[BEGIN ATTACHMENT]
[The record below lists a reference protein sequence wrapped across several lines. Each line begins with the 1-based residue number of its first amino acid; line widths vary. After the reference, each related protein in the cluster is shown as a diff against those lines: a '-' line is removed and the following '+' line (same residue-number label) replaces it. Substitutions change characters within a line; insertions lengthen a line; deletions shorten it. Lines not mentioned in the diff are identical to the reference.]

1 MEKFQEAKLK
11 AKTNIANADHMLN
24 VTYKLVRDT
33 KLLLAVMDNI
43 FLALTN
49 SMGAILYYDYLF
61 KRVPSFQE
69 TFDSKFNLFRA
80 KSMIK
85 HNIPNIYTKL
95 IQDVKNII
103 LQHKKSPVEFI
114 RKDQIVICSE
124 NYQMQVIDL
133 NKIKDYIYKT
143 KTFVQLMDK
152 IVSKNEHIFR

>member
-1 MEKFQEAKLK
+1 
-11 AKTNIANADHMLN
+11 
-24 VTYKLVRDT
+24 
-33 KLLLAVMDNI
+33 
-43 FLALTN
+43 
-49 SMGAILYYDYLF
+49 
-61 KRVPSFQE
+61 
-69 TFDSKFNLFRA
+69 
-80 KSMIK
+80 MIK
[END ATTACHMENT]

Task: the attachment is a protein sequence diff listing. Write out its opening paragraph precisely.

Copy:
[The record below lists a reference protein sequence wrapped across several lines. Each line begins with the 1-based residue number of its first amino acid; line widths vary. After the reference, each related protein in the cluster is shown as a diff against those lines: a '-' line is removed and the following '+' line (same residue-number label) replaces it. Substitutions change characters within a line; insertions lengthen a line; deletions shorten it. Lines not mentioned in the diff are identical to the reference.]